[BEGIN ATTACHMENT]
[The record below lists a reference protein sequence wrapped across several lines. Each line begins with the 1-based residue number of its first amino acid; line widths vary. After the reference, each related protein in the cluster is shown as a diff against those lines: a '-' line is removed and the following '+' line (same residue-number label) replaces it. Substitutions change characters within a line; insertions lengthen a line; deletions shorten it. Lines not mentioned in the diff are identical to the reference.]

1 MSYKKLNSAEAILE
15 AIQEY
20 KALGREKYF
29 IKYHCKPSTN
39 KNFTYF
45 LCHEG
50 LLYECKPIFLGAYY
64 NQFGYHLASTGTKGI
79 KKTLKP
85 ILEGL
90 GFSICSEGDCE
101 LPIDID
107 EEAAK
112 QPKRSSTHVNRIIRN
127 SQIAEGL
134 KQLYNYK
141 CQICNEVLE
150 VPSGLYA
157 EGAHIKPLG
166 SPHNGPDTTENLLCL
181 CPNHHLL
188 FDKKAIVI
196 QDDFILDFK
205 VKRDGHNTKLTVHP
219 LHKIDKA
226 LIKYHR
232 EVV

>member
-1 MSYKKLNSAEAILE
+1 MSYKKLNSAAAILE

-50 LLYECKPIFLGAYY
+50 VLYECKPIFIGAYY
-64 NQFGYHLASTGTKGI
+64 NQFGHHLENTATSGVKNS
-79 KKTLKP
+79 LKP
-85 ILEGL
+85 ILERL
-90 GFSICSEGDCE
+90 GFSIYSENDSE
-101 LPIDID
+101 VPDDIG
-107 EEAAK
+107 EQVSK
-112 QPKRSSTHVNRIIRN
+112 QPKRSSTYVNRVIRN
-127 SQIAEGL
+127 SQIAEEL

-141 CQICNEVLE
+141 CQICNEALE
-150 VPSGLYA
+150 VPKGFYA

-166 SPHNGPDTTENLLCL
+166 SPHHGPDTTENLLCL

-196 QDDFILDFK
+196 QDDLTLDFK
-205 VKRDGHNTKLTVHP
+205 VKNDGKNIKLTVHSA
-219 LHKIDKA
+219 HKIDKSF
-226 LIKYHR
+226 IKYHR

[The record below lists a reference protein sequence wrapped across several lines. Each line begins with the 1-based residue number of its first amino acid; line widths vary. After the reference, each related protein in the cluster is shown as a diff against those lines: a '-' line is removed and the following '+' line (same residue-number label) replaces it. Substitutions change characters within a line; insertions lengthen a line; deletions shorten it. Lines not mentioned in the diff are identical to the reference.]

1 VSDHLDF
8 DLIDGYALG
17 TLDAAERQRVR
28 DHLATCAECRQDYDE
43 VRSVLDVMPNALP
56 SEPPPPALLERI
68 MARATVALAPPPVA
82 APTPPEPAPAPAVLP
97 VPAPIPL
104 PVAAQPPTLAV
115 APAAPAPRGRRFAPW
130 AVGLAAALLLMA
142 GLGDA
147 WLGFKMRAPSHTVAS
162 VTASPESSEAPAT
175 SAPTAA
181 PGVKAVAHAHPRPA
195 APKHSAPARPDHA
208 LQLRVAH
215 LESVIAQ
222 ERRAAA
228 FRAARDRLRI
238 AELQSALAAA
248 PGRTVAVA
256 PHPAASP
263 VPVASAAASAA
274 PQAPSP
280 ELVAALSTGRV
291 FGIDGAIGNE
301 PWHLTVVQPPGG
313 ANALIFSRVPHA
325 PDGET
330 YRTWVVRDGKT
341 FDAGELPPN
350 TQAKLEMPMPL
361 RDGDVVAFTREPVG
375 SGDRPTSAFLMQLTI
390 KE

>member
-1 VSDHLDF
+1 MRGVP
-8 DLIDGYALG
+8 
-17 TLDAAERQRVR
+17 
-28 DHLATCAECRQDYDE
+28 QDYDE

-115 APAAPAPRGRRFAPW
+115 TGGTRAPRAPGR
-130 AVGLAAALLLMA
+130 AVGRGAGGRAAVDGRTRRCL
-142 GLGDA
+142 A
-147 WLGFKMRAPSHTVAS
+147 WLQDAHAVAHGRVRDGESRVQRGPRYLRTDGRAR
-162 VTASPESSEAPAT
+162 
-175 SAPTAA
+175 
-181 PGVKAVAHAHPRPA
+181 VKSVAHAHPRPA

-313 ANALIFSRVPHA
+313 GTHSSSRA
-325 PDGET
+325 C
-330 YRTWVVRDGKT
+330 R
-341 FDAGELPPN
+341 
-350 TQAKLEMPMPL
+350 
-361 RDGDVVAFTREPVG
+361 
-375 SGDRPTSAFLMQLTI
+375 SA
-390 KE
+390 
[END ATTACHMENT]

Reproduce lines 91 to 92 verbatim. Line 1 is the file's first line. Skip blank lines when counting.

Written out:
274 PQAPSP
280 ELVAALSTGRV